As hinted above, RDFIs (or anybody along the transaction chain, really) can countermand a particular debit or credit10 by issuing a return record. Returns are normal entry records, and their format is documented in Appendix 4 of the NACHA corporate guidelines. They mostly mirror (in terms of contents) the records they countermand, with a few interesting additions:

Each addenda record carries much of the remaining state necessary to process the return:

Depending on the kind of return, the RDFI has either 24 hours (business hours?), 60 days, or an indeterminate amount of time to issue a return.

Because nothing in life is simple, return entries themselves can be dishonored and countermanded with different return codes. Some examples:

ODFIs must submit a dishonored return within 5 banking days of the settlement date for the original return12.

NACHA provides some information on R69 here (and chides ODFIs for misusing it). In particular, it looks like R69 uses its addenda information to encode which piece(s) of information are at fault, separated by asterisks. So:


Indicates a return that has been dishonored for incorrectly specifying the original entry trace and the dollar amount to be returned.

Finally the cycle is completed with yet more return codes, this time for dishonoring (or “contesting”) dishonored returns. Confusing. R71 (misrouted dishonored return), R76 (no errors found), and R77 (non-acceptance of R62) stand out.

RDFIs have two banking days after the settlement of the dishonored return13 (i.e., up to 7 banking days after the settlement of the original return, and ??? days after the settlement of the original request) to issue a contested dishonored return.

Other resources

I’ve linked to a miscellanea of resources above, but here are some others that I referenced while writing the above:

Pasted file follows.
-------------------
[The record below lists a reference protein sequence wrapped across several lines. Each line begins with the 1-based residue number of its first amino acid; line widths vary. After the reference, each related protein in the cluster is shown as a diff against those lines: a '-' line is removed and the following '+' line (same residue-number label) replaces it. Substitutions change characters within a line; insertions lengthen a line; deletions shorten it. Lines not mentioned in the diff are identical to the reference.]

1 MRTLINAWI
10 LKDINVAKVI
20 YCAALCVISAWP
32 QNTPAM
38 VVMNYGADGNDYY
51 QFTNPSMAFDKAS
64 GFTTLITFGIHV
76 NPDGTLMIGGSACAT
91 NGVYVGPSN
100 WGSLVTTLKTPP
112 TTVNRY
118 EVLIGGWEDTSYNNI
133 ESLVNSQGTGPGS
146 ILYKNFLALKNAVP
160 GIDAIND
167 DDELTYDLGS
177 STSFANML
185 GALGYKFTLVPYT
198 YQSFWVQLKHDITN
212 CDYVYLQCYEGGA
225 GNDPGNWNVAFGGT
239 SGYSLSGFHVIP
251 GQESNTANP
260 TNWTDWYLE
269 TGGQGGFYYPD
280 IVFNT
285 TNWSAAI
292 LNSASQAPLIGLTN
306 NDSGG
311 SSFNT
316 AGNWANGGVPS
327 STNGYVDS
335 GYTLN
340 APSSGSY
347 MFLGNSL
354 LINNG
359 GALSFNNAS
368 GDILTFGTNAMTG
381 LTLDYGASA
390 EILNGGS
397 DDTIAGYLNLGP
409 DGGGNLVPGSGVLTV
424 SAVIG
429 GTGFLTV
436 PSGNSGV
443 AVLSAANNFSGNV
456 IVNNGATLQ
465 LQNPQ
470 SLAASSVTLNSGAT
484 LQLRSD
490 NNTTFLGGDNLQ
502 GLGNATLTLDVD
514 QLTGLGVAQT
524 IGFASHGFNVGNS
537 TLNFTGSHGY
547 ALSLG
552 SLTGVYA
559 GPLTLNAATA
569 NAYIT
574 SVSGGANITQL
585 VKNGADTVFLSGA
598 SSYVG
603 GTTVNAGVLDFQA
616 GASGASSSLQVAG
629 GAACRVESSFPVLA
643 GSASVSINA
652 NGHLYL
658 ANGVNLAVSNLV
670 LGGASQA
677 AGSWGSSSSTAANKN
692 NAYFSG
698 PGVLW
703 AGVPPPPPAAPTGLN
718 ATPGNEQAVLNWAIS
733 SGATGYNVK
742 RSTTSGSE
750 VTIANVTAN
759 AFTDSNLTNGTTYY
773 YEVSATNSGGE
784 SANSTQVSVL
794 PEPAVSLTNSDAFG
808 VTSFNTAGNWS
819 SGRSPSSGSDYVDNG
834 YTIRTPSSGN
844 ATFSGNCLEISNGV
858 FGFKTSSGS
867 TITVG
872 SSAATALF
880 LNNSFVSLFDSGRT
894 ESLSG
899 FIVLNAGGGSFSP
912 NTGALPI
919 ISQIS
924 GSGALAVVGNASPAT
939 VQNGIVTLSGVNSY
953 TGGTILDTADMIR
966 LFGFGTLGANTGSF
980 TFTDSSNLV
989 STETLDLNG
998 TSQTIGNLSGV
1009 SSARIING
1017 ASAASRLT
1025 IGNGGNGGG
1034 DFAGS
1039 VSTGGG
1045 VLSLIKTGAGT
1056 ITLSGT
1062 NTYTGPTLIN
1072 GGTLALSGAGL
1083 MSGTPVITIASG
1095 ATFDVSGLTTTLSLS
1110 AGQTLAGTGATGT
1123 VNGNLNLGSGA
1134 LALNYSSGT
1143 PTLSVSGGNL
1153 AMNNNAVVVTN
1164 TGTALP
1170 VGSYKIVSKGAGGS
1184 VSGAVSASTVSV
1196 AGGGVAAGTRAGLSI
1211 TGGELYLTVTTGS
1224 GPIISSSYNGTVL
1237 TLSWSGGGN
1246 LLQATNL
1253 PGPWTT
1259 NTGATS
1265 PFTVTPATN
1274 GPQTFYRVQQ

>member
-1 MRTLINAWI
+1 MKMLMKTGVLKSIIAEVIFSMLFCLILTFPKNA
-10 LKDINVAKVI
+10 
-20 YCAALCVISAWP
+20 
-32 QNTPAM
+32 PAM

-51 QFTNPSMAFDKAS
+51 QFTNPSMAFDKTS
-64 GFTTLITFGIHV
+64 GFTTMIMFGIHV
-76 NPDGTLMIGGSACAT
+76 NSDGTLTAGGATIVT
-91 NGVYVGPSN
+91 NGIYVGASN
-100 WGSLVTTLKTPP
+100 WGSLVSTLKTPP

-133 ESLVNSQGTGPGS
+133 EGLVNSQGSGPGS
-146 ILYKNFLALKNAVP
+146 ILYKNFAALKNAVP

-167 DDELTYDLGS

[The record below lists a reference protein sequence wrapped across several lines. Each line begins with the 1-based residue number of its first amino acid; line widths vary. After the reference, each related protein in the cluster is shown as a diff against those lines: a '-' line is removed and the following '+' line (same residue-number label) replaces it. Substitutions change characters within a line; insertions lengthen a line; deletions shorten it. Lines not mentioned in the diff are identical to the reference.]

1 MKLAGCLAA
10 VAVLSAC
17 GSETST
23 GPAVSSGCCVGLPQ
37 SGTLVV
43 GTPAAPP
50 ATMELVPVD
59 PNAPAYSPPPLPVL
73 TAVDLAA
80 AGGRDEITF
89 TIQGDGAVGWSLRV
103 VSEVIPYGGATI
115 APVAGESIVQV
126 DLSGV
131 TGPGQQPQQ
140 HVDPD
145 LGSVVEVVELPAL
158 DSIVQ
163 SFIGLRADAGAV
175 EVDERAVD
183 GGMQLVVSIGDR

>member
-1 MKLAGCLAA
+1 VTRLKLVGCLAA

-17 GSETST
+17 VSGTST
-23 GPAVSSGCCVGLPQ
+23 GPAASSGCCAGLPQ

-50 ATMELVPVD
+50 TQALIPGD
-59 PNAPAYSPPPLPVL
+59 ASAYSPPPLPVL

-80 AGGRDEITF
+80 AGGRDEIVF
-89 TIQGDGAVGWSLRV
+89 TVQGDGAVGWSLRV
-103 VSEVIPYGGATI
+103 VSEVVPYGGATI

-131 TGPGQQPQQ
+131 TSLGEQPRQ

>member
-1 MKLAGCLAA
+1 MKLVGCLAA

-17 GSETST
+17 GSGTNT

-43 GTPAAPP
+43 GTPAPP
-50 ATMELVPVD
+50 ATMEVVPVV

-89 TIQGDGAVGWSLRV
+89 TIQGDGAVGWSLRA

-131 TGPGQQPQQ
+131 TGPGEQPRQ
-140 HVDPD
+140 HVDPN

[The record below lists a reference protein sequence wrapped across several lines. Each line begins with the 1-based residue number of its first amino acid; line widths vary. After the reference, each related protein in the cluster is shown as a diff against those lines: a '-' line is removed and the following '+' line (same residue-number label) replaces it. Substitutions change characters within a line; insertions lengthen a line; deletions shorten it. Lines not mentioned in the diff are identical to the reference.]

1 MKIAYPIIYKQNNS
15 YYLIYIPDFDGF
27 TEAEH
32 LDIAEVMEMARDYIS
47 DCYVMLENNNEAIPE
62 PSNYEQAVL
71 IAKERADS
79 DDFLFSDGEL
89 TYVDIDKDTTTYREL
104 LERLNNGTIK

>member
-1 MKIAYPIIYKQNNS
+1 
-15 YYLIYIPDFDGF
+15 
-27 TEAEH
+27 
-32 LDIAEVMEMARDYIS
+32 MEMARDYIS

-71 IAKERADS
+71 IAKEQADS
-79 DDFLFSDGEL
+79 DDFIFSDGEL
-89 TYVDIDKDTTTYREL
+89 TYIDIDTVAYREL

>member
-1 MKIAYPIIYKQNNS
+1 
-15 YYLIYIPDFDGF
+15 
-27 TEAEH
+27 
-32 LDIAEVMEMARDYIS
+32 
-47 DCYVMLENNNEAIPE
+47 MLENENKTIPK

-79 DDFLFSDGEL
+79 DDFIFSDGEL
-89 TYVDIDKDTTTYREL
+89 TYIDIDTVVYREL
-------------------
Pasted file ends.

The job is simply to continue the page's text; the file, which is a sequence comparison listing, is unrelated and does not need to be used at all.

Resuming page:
Future topics

Some topics I want to look at in the future:

  1. The Wikipedia page for the Expedited Funds Availability Act claims that there is (as of 2010) only one “check processing region” for the entire country. 

  2. I don’t know whether or not the Fed requires banks to conduct interbank settlement via ACH, but I suspect that they don’t as long as everything gets reported somewhere — anecdotally, my bank has told me that they can settle some transactions faster than ACH by conducting them “directly” via the bank that they themselves bank with. 

  3. A contrived example, to the best of my understanding: company A banks with B, C, and D. Instead of handling credits and debits with each of B, C, and D individually, A uses B as their ODFI and sends all of their transactions as a batched ACH file. 

  4. And can apparently see your entire transaction history, which is just great. 

  5. But not really: this HN post relates that up to 96 (for CRLF) occurs in the wild. 

  6. For most US citizens, their TIN is their SSN. Companies can also be issued their own TINs in the form of EINs

  7. It looks like utility payments can also be coded as CIE(+), the “+” indicating the presence of an addenda record. It’s not clear why this would be used over PPD(+) or vice versa. 

  8. NACHA restricts access to their operating guidelines, because of course they do. You can find them online if you’re smart about it, or you cough up $99 to buy the latest edition from their store

  9. The batch and file control records each use 12 columns (i.e., $$$$$$$$$$cc) for their debit and credit sums, meaning that an ACH file can have up to 100 maxed-out records. That’s just under $1 trillion USD, so individual ACH files probably don’t get anywhere near that. 

  10. And maybe some non-monetary requests as well? 

  11. It looks like most return records require a single addenda, while IAT returns require eight(!). There may be other, additional exceptions that I missed. 

  12. Supplement #2-2012 to the 2013 NACHA corporate rules indicates this. 

  13. Article 3, Subsection in the 2013 corporate rules.